If minute wave v has begun here then it must subdivide as a five wave structure. It may only be either an impulse or an ending diagonal.

Ending diagonals require all their subwaves to subdivide as zigzags. If the next upwards wave is a zigzag there is no way to tell if it is the first wave of an ending diagonal, or an X wave for the second alternate wave count below. This is why I am encouraging members to use their own technical analysis methods at this time to determine which of these two wave counts you see as most likely.

Ending diagonals for final fifth waves are reasonably common. They are not at all unusual.

Impulses for fifth waves are more common than ending diagonals, so minuette wave (i) is most likely to subdivide as a five. If the next wave upwards is a five this main wave count would be confirmed.

Within either a diagonal or an impulse the second wave may not move beyond the start of the first wave below 1,978.63.

S&P 500 5 minute 2014

Alternate Hourly Wave Count

S&P 500 hourly alternate 2014

By simply moving the degree of labeling within minuette wave (c) all down one degree it is possible that only subminuette wave i is complete.

Minuette wave (c) may continue lower as an impulse with an extended first wave. The third wave would likely be shorter, and the fifth wave would likely be the shortest. If the main wave count is invalidated with movement below 1,978.63 this alternate and the second alternate below would both be valid.

Subminuette wave ii may not move beyond the start of subminuette wave i above 2,019.26.

Second Alternate Hourly Wave Count

S&P 500 hourly alternate II 2014

It is this idea which creates uncertainty at this juncture. By simply moving the degree of labeling within minute wave iv all down one degree this flat correction may be only the first flat in a double flat, or the first flat in a double combination.

Within double flats and double combinations minuette wave (x) must subdivide as a corrective structure, which can be any corrective structure, including a multiple. X waves are most often zigzags though, and this alternate would expect a zigzag upwards as most likely. Also, X waves may make new price extremes beyond the beginning or price territory of W waves, so minuette wave (x) may make a new high because there is no upper invalidation point for this wave count to differentiate with the first hourly wave count.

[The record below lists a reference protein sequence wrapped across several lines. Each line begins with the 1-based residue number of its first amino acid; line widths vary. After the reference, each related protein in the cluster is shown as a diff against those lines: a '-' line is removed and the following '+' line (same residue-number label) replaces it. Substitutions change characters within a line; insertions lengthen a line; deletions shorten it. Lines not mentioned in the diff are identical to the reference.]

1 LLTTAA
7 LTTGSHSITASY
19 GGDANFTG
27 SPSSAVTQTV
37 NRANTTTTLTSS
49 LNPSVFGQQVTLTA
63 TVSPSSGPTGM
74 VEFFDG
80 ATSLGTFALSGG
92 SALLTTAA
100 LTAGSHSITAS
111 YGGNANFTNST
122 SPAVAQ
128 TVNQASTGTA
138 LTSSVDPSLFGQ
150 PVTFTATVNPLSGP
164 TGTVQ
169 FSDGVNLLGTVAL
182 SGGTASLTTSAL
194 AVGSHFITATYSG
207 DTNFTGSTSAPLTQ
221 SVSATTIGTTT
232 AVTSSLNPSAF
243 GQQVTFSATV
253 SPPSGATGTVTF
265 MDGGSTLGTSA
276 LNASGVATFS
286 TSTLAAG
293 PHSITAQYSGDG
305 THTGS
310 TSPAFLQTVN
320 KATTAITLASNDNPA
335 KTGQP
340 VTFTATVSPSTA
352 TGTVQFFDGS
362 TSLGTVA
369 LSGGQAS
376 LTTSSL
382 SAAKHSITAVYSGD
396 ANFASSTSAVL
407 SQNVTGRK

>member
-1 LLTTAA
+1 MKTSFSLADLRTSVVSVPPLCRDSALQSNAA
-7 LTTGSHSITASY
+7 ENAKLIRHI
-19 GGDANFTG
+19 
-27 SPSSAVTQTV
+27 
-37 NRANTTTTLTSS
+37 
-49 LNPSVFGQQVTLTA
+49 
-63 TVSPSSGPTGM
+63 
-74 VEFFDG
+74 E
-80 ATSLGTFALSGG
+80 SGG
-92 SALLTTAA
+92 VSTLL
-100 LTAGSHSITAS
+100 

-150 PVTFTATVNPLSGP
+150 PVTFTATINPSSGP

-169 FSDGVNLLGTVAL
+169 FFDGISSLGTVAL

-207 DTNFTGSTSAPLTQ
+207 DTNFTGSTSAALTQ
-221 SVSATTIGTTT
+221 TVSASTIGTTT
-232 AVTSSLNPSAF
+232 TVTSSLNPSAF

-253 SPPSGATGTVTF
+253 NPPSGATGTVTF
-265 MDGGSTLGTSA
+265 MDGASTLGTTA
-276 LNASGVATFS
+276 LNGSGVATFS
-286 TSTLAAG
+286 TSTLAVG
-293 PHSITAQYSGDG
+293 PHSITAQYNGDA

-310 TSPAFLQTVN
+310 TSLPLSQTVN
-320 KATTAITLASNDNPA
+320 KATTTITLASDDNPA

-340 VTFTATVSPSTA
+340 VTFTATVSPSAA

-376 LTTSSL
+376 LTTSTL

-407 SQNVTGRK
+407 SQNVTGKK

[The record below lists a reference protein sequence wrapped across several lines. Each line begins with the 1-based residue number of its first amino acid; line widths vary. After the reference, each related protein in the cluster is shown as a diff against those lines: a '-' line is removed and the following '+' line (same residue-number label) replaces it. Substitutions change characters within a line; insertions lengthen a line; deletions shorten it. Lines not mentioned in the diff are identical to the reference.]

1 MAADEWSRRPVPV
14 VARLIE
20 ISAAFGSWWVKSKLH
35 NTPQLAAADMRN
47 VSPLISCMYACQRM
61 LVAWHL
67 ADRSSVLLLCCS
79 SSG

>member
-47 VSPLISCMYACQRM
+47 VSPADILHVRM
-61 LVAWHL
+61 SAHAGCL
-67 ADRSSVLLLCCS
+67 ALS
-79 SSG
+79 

At 2,013 subminuette wave c would reach equality in length with subminuette wave a.

If the next wave up is a zigzag there will be no way to tell (from an Elliott wave perspective) if it is an X wave, or the first wave of an ending diagonal.

If the next wave up is a zigzag then this alternate and the main hourly wave counts could both be correct. If the next wave up is a different corrective structure, not a zigzag, then this alternate would be correct and the main wave count would be wrong.

This alternate wave count expects more sideways movement for at least one more week, and probably two or three. It is only the expected duration for this alternate which indicates it is less likely than the main hourly wave count.

Bearish Alternate Wave Count

S&P 500 daily bear 2014

To see the difference between bull and bear wave counts they must be viewed on monthly charts here and video here.

The differentiation between the bull and bear wave count is the maroon – – – channel. The bull wave count should see price remain above the lower maroon – – – trend line. The bear wave count requires a clear breach of this trend line. If this trend line is breached by a full weekly candlestick below it and not touching it then this bear wave count would be my main wave count and I would then calculate downwards targets.

We should always assume the trend remains the same until proven otherwise; the trend is your friend. While price remains above the lower maroon – – – trend line I will assume that the S&P 500 remains within a bull market.

This analysis is published about 08:33 p.m. EST.